Birkbeck Forum for Nineteenth-Century Studies

The Birkbeck Forum for Nineteenth-Century Studies offers a space in which to share the latest interdisciplinary research in the field from a range of internationally-renowned scholars. We host regular lectures and panel discussions throughout the year, as part of a flexible programme of events.

Abstract: This paper focuses on the chromatic anachronism of William Burges’s Great Bookcase (1859-62, Ashmolean Museum, Oxford) which was first exhibited in the Medieval Court of the 1862 International Exhibition. Modelled on a surviving piece of polychrome French Gothic furniture, and painted by no fewer than 14 promising artists (including Edward Burne-Jones and Simeon Solomon), it represents the Pagan and Christian origins of art and yet some of the colours used were modern pigments devised by an expanding chemical industry. A fellow exhibitor of painted furniture at the Medieval Court, William Morris shared a similar passion for medieval France, which his early poetry construed as a golden age, contrasting with the bleakness of the industrial present. However some of his poems also introduce effects of chromatic disjunction and anachronism, notably in ‘Golden Wings’, which H.H. Statham analysed in 1897 as ‘characteristic of a decorator poet’, quoting the expression ‘red brick lip’ as ‘a sign of the times’ rather than of the architecture of the age of Chrétien de Troyes. Drawing on the complex description and inscription of these shifting chromatic materialities, I wish to show how the convergence of Victorian debates on ancient forms of polychromy and the colours of industrial modernity shaped Morris’s and Burges’s early poetic and artistic practice.

Respondent: Matthew Winterbottom (Ashmolean Museum)

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Abstract: Thomas Martin Wheeler’s fine picaresque novel Sunshine and Shadow was published in the Chartist newspaper, the Northern Star between March 1849 and January 1850. This paper explores how the novel seeks to occupy a space of radicalism at a transitional moment in the history of Chartism. I suggest that its innovation derives from its profoundly ambivalent relationship to place: if the novel – as a genre – conventionally works to provide its readers with an imagined place to live in, the dilemma for Wheeler is that there is no satisfactory place in which to live in the class-ridden, impoverished, and ‘artificial’ conditions of industrial Britain. In understanding this, I suggest, we understand both the novel’s political and its aesthetic principles. And to do this, we need to consider the novel embedded in the pages of the Northern Star. Reading the novel in this context shows that it entered into a discursive arena preoccupied with two issues. The first is emigration: there is talk of it everywhere, and plenty of evidence of the sheer number of people moving to the colonies at this time. And second, Land Nationalisation, and specifically the Chartist Land Plan. I develop the novel’s response to each of these topics. Locating the novel thus enables us to see how Wheeler’s writing about place provides him with an idiom in which to imagine a democratic future.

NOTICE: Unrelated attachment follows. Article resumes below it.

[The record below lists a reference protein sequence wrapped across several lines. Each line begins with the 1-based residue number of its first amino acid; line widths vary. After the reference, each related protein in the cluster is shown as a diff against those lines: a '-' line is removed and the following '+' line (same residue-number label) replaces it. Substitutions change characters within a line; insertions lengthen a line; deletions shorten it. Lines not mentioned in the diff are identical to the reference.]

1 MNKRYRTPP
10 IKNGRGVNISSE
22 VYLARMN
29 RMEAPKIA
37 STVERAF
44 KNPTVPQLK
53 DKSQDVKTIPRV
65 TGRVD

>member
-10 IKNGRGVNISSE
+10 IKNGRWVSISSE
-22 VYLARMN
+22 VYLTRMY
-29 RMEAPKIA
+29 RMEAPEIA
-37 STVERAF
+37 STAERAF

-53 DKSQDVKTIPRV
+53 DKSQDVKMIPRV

Respondent: Ian Haywood (University of Roehampton)

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Unless otherwise noted, all sessions take place in the Keynes Library (Room 114, School of Arts, 43 Gordon Square, WC1H 0PD), and sessions are free and all are welcome, but since the venue has limited space it will be first come, first seated.

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